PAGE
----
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Summary and Notes
Lancelot stays on at Arthurís court, and each week he finds it harder to leave the Queen. He pines for the Queen until Uncle Dap tells him to go elsewhere because he is losing too much weight in his misery. Arthur begs him to stay, and interestingly, Guenever agrees that he should go. The reader should recognize how difficult it is for the Queen and the knight to be unfaithful to Arthur; this is a testament to the sort of love and respect he inspires.
White notes that this quest that Lancelot goes on was the turning point of his life. He covers this important event very quickly in the next five chapters.
Arthur sends Lancelot to investigate a haunted castle. The castle is called Corbin and its owner a slightly mad King Pelles. Corbin overlooks a prosperous, dreamlike village, and when Lancelot arrives he feels ďpeculiar.Ē The people welcome him to the village joyfully; they all know his name, and the scene has a surreal, almost hallucinogenic quality to it, as if played in slow motion.
The people ask him to save a fair maiden who has been kept in boiling water by magic. Sir Gawaine had been there the previous week, to no avail, and the people ask him for his help, for the best knight in the world should be able to save her. Lancelot is reluctant, for the title of best knight in the world makes him nervous, but the village people persuade him to help the poor boiling girl.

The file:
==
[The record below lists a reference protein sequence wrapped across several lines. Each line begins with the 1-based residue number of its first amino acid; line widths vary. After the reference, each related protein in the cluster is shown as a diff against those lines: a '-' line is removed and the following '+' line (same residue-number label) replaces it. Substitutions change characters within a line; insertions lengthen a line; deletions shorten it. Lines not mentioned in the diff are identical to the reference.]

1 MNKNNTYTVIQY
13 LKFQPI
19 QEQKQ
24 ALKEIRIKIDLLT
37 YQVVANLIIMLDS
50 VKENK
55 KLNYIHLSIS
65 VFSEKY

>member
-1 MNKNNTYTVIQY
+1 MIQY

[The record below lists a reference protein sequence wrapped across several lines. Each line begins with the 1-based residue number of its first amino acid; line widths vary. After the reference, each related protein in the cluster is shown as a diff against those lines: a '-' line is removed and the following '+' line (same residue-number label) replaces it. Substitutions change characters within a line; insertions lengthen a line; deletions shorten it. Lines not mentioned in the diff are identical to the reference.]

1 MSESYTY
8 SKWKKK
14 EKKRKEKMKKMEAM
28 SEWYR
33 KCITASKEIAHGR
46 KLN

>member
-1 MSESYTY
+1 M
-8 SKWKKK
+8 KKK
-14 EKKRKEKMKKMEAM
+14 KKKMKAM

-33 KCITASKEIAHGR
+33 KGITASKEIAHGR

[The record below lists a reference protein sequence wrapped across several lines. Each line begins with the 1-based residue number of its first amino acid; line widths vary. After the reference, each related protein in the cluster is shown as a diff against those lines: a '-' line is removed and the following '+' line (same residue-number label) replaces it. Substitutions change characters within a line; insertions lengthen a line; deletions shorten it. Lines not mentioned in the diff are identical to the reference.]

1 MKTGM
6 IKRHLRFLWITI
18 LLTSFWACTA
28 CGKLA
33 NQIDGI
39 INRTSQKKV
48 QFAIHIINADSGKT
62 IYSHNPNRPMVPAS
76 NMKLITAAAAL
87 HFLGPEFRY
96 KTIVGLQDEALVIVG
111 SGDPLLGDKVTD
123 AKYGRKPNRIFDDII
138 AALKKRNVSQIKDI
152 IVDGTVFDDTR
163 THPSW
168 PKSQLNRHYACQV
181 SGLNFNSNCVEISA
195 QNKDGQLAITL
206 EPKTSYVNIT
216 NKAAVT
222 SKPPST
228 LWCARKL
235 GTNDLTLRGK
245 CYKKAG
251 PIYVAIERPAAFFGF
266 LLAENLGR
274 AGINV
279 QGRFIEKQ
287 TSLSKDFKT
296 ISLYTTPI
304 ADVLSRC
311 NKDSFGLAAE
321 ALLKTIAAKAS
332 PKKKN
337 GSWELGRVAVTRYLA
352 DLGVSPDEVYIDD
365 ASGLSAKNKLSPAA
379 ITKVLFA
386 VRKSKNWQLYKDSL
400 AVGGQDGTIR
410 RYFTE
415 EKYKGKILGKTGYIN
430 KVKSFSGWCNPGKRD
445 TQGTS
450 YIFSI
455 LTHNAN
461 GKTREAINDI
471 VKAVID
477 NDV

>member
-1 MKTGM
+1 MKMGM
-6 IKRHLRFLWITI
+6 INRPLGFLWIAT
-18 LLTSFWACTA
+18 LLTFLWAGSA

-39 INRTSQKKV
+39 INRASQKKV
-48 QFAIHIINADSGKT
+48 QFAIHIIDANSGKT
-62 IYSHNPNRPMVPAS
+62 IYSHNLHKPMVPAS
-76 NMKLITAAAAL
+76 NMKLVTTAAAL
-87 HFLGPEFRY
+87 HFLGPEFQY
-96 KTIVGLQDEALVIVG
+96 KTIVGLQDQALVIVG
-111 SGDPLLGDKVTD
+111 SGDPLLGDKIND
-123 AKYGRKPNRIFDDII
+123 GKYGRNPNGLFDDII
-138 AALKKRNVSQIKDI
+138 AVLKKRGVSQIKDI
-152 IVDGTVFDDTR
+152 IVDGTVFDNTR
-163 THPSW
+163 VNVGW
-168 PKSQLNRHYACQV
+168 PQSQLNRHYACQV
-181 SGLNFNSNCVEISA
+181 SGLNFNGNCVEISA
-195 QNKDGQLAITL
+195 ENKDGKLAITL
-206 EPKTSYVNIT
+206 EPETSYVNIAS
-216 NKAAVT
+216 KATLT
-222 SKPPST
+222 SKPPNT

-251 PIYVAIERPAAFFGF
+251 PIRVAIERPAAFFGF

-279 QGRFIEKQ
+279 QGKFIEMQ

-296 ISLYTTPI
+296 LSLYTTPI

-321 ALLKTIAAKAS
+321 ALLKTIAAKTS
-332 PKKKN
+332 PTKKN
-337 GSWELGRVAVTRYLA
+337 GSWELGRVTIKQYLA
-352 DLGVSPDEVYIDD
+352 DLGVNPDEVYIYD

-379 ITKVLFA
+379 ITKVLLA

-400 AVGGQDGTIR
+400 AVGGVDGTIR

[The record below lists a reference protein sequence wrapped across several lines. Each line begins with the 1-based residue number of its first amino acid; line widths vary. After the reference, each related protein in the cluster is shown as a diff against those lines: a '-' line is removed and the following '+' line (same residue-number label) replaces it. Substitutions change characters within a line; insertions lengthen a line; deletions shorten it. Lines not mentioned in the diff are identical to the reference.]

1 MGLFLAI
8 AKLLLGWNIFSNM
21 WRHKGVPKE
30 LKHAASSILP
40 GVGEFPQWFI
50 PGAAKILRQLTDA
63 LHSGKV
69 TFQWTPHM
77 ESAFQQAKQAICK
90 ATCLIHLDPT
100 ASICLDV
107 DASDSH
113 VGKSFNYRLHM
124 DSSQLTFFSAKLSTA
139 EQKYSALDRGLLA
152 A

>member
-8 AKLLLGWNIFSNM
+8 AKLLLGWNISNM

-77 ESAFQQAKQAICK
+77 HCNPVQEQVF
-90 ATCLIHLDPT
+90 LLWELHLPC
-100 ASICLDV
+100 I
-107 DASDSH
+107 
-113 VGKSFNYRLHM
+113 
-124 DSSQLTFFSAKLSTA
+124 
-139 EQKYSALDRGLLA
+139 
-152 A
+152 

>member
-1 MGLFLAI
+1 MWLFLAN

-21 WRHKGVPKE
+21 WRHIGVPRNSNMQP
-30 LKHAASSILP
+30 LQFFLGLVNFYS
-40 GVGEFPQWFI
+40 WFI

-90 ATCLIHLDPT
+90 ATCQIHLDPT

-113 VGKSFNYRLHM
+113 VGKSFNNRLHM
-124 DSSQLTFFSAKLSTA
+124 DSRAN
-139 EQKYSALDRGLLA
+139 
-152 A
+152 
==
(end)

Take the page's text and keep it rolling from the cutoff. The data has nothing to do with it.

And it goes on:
He enters the castle, finds the girl, who is naked, and he helps her from the bath. Lancelot overcomes his embarrassment to be immensely joyful to realize that he has just performed a miracle, just as he had hoped to when he was a boy.
King Pelles arrives, and introduces the boiled girl as his daughter Elaine. Lancelot is shy around her because she is very beautiful and he had seen her naked.
This is the second time the reader has heard of Lancelotís desire to perform miracles. Lancelotís quest for spiritual purity is his most important characteristic; he is a pilgrim of sorts when he is on his quests, because he is avoiding sin, performing penance through good acts, and focussing on the spiritual. This is the greater theme for him of Book three.